The Bipartisan Policy Center’s Senior Health and Housing Task Force is calling for a greater integration of the nation’s housing and health-care systems to improve health outcomes, reduce costs, and enable millions of seniors to age safely in their own homes and communities.

Within the next 15 years, the U.S. senior population is expected to increase dramatically. Seniors 65 years and older will comprise more than 20% of the nation’s population, up from 14% today. Seniors 85 and older comprise the fastest-growing demographic group.

In response to this explosive growth and the strains it will place on the nation, the task force, co-chaired by former Department of Housing and Urban Development (HUD) secretary Henry Cisneros, former senator and HUD secretary Mel Martinez, and former representatives Vin Weber and Allyson Schwartz, released Monday its Healthy Aging Begins at Home report, which was developed over the past year with help from an expert advisory council.

“Public policy has failed to keep pace with America’s changing demographics,” said Cisneros. “Without a comprehensive national approach to integrating health care and housing, far too many seniors will face undue health, home, and financial stresses during their most vulnerable years.”

The report calls for a much higher level of focus and preparation than currently exists as well as collaboration from different sectors, such as housing, health care, transportation, telecommunications, and financial services.

Recommendations focus on four key areas: the need for more affordable housing for seniors, the importance of transforming homes and communities so seniors have options, the integration of health care and supportive services with housing, and the widespread adoption of health technologies to support successful aging.

The recommendations serve as a call to action for Congress, the administration, public officials, the private sector, nonprofits, and philanthropies.

On the housing side, the nation is in an affordability crisis with a shortage of affordable rental homes. As the low-income senior population grows and seniors move from homeownership to rental housing, this shortage will continue to intensify if additional measures are not taken.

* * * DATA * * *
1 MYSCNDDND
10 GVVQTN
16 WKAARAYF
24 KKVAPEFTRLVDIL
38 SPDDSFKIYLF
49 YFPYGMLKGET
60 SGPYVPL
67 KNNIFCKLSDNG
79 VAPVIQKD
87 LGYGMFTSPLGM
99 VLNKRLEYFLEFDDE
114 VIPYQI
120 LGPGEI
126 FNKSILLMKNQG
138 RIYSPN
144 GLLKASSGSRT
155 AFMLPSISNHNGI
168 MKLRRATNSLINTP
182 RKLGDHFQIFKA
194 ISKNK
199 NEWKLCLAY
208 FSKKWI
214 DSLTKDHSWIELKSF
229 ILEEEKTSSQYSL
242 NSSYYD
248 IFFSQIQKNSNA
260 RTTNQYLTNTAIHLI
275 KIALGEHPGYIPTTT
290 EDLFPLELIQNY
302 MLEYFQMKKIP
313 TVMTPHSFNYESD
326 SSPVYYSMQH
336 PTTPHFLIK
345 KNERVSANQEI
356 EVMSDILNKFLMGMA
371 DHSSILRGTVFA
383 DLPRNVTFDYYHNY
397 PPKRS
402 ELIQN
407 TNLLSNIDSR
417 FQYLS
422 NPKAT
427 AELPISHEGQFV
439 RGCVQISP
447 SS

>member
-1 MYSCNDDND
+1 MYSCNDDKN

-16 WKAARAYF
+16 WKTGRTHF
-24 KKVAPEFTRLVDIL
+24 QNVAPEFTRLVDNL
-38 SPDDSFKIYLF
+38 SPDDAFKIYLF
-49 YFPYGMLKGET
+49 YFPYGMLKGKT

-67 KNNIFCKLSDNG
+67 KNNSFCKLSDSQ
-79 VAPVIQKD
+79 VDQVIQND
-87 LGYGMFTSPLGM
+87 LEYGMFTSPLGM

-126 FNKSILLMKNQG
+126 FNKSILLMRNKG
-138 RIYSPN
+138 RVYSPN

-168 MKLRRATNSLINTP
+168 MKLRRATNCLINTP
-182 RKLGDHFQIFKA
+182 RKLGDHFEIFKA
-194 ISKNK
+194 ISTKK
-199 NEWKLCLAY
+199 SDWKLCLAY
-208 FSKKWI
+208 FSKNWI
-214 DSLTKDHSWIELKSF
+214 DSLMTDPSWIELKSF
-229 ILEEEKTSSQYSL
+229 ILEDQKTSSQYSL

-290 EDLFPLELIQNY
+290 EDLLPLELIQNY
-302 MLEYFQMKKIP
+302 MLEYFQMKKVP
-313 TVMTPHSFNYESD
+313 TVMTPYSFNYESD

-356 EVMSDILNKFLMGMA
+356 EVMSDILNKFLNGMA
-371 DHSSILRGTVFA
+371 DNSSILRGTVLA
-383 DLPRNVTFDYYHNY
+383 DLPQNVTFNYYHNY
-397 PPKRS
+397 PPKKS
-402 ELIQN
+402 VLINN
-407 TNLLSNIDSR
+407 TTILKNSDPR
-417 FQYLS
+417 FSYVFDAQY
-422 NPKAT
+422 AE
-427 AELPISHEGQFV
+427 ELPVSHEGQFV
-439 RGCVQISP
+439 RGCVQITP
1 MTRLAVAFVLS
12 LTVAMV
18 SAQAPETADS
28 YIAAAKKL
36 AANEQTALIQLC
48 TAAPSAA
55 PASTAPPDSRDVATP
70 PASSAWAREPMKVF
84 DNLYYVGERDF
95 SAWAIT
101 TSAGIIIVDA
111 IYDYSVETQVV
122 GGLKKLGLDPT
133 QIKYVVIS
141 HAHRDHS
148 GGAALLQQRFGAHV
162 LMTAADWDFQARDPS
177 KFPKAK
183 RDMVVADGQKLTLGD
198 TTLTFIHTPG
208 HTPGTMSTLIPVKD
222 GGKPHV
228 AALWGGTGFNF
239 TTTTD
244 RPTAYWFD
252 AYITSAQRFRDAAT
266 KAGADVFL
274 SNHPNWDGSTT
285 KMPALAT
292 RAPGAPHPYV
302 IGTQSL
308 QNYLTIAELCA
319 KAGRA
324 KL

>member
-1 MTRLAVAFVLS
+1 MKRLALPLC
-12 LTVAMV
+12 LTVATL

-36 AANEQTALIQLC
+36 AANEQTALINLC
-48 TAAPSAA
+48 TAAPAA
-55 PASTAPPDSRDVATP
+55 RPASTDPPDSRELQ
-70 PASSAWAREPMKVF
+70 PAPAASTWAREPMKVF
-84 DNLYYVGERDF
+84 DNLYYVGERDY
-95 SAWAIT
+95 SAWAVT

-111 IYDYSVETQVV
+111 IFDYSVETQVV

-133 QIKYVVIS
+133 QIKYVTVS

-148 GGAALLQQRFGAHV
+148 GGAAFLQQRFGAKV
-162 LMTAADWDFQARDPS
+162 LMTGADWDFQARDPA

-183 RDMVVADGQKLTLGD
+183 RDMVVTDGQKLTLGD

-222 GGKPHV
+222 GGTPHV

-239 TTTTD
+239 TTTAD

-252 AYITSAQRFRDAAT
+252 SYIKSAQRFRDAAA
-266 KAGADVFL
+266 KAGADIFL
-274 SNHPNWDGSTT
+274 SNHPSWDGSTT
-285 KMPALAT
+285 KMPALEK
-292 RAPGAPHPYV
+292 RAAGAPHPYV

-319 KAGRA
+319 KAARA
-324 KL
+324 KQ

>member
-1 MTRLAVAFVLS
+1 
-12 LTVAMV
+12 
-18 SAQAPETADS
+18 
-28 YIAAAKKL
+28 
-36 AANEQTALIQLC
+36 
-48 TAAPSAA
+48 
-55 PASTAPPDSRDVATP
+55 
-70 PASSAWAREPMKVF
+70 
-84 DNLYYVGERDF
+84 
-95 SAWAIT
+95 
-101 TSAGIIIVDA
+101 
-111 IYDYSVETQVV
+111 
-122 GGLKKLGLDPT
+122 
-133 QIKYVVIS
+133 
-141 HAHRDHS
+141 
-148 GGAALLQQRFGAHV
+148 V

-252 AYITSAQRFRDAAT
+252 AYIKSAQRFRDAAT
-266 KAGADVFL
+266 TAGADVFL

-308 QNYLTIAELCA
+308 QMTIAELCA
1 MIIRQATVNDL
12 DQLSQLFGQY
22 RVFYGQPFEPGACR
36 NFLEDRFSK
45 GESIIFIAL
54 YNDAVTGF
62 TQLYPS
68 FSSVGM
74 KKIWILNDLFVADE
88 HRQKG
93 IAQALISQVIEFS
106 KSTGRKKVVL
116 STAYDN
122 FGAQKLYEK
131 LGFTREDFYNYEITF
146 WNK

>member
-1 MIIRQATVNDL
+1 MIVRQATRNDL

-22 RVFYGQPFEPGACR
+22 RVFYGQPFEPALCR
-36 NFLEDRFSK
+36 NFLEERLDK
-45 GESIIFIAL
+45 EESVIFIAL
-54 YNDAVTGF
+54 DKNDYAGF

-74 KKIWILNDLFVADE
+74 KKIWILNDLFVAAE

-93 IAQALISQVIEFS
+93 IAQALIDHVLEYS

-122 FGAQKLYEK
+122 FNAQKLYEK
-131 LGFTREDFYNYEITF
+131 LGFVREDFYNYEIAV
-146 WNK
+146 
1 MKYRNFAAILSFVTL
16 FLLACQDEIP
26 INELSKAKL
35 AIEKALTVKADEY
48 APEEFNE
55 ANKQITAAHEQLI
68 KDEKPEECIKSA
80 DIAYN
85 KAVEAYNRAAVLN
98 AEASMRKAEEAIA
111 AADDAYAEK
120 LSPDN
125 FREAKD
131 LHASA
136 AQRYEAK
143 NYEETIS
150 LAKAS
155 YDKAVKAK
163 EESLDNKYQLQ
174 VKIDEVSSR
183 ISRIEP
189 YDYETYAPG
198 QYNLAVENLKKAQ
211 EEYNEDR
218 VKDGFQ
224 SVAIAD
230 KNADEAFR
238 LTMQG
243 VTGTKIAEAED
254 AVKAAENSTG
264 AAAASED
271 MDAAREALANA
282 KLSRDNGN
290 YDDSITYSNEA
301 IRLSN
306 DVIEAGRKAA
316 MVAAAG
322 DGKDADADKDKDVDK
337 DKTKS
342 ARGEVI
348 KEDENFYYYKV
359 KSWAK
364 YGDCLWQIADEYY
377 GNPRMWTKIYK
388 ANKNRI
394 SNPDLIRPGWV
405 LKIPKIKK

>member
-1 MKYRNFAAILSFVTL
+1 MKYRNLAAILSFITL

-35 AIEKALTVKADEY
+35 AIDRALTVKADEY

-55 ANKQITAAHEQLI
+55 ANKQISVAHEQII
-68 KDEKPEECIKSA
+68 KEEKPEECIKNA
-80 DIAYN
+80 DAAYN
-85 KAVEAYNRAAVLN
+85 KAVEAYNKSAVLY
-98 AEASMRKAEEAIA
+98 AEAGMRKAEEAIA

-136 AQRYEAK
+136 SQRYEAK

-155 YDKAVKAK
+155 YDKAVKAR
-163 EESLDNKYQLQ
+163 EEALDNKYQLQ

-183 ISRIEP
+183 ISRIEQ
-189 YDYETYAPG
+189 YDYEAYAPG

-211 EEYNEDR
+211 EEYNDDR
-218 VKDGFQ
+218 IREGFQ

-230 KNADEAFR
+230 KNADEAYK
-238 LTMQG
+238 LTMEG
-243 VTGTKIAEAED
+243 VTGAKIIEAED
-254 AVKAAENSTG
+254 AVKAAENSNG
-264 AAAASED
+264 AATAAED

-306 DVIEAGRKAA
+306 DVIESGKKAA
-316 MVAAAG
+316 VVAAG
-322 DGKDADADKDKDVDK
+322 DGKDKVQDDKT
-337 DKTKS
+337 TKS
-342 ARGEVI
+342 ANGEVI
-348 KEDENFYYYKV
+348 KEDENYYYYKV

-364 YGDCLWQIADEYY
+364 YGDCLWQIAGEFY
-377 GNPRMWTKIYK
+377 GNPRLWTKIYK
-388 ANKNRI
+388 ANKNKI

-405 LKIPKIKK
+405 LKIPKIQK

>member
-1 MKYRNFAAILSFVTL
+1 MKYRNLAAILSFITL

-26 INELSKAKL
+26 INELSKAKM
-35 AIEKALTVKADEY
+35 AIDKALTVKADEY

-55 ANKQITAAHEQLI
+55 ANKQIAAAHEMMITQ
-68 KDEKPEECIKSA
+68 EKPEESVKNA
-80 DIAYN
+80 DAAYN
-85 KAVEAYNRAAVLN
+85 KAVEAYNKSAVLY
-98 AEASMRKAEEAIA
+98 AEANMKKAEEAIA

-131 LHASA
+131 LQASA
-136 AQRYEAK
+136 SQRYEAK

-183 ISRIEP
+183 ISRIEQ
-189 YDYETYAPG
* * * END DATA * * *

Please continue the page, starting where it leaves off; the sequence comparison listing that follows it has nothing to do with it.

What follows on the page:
To increase the affordable housing supply for seniors, the task force proposes a comprehensive national effort, which includes a significant expansion of the low-income housing tax credit (LIHTC) and a new federal program for senior supportive housing that uses project-based rental assistance and LIHTCs to finance new construction and attract health-care program funding.

“Affordable housing is the glue that holds everything together,” said Martinez. “Without access to affordable housing and the stability it provides, it becomes increasingly difficult to provide home and community-based services that can enable successful aging.”

It also recommends that a major national priority must be preventing and ending senior homelessness. It calls for the U.S. Interagency Council on Homelessness to adopt a goal to prevent and end homelessness for this demographic.

For seniors who want to remain in their homes, the task force recommends a new Modification Assistance Initiative under the Department of Health and Human Services to ensure existing resources for home assessments and modifications are better utilized.

States and communities are urged to adopt land-use policies to promote a range of affordable housing options for seniors as well as establish and expand home-modification programs for low-income seniors.

Health outcomes and reducing health-care costs also are addressed in the report. The task force proposes an initiative to coordinate care for seniors in publicly assisted housing and scaling an existing demonstration coordinating care at home for frail seniors.

It also calls for Medicare and other federal programs to make reducing falls among seniors a top priority as well as the reimbursement for remote patient monitoring services and fall monitoring systems, which can benefit older adults and their caregivers.

“Our report is a call to action to the health-care community, including hospitals, health-care professionals, and public and private insurers,” said Schwartz. “Health-care leaders must work to accelerate the integration of health care and housing. The well-being and safety of millions of Americans are at stake.”